A plant-robot hybrid that follows the sun and dances when it’s out of water
From The Verge:
Some plants are “heliotropic,” meaning they grow toward light. This could be considered oddly touching, as if those green tendrils stretching out to the sun proved the plant was yearning to live. And why not? That is why they do it.
But what if plants could do more than stretch? What if they could move like animals, independent of their roots? Evolution hasn’t got there yet, but it turns out, humans can help. Chinese roboticist and entrepreneur Sun Tianqi has made it happen, modding a six-legged toy robot made by his company Vincross to carry a potted plant on its back.
The resulting plant-robot hybrid looks like a leafy crab or a robot Bulbasaur. It moves toward the sunshine when needed, and it retreats to shade when it’s had enough. It’ll “play” with a human if you tap its carapace, and it can even make its needs known by performing a little stompy dance when it’s out of water.
Is yard work the next big VR craze?
From Fast Company:
There is nothing clumsier or more vulnerable than an adult human inside a virtual reality rig. Their senses are completely cut off from reality. They’re walking, jumping and flailing around real space. It’s not unusual to see someone fall down. And now, Lowe’s wants to hand them a hedge trimmer.
The company’s latest VR initiative, called the Holoroom Test Drive, provides laypeople the opportunity to test out burly power tools and get an education on how to wield them — before purchasing a machine that’s capable of removing all manners of limbs.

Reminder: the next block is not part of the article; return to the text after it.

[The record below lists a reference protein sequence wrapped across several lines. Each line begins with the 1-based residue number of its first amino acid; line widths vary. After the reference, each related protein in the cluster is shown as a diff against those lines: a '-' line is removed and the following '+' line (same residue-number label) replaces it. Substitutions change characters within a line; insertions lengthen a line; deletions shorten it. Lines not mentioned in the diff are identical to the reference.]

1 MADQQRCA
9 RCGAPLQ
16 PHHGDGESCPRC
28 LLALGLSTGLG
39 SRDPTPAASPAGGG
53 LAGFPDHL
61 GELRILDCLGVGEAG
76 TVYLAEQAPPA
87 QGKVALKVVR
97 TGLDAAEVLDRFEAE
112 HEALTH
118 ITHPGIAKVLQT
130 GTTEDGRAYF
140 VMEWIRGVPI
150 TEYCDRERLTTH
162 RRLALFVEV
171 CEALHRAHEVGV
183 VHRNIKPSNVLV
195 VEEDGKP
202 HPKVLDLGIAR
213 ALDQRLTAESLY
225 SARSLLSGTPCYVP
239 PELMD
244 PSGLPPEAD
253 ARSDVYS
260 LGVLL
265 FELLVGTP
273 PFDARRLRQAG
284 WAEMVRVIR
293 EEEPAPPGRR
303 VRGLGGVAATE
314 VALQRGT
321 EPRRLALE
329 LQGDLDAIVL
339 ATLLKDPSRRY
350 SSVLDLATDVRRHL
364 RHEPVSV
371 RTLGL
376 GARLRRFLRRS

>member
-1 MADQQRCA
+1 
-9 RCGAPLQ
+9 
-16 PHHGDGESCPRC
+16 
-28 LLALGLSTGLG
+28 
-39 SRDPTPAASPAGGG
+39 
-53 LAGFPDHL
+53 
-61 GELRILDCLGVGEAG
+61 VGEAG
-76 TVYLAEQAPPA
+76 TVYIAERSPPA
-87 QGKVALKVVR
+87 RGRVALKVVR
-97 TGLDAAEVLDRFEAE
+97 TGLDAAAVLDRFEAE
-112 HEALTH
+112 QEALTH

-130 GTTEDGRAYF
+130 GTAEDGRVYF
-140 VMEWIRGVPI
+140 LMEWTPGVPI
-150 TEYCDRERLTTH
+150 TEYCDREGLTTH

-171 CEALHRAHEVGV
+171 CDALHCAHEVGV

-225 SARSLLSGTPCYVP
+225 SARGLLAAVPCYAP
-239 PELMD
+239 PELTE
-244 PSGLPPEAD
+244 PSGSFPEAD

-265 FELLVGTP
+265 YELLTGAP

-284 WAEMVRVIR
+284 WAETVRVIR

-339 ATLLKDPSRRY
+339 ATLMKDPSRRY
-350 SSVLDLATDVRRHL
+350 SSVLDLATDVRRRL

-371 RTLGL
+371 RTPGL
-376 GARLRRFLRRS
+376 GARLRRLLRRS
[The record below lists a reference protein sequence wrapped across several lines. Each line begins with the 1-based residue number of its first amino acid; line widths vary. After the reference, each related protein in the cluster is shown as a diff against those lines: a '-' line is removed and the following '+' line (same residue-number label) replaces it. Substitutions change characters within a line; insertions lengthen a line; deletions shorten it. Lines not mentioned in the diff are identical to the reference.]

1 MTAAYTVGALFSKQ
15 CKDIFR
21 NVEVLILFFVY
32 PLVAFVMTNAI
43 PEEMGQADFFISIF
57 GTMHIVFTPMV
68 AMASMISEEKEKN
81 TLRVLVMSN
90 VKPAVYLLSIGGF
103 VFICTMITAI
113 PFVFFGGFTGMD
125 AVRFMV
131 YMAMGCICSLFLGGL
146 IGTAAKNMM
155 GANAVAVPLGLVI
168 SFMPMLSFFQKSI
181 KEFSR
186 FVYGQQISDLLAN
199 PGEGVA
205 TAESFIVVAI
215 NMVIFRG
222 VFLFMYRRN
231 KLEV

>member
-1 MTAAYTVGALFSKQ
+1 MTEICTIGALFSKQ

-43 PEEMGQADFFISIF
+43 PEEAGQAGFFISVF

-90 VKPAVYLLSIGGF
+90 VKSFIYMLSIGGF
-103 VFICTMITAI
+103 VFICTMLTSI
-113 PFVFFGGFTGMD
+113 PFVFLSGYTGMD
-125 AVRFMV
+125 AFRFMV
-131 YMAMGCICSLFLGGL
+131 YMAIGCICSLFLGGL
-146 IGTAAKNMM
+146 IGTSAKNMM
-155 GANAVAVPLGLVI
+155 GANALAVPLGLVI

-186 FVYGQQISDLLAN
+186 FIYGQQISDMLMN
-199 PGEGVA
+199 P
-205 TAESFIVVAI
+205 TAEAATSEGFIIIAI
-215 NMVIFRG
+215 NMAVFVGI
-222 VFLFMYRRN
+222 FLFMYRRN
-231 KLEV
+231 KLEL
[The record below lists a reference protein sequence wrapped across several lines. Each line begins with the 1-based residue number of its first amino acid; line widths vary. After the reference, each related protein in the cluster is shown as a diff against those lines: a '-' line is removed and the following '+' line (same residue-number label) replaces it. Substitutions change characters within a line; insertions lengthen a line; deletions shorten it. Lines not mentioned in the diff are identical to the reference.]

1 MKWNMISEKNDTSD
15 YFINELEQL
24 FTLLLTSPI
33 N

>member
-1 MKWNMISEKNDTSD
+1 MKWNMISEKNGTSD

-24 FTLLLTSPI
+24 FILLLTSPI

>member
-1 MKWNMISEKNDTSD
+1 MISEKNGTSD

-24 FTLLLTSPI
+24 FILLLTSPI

The project, which was highlighted recently by RoadtoVR and operated as a pilot tour across several US cities, is built upon the popular HTC Vive VR platform. The Vive system can track not just a person in VR, but the full-sized, vibrating power tool they wield, creating a convincing virtual approximation of trimming hedges at home.
An origami robot that gently wrangles jellyfish
From Popular Mechanics:
Deep sea scientists have a longstanding problem: studying a soft, spineless creature without damaging it beyond recognition. Now they have a new solution: origami-inspired robots with a soft touch.
In research published in Science Robotics, a Harvard-led team presented the initial results from testing the “self-folding polyhedra.” This robot slowly closes in on a target like a jellyfish and tries to surround it with a soft enclosure. The walls of the device are soft enough as not to burst the jellyfish. The actuators are lined with silicon to create another soft surface to preserve the precious cargo.
Lead author Zhi Ern Teoh of Harvard had been working on the idea of using two-dimensional shapes to build three-dimensional objects. His first results were too painstaking to assemble. He wanted something that could be put together easily — perhaps fabricated all at once, or at least in as few steps as possible.
“It was such a painstaking process, so that led me to ways to think about making 3D shapes from 2D sheets using minimal actuators,” Teoh says.
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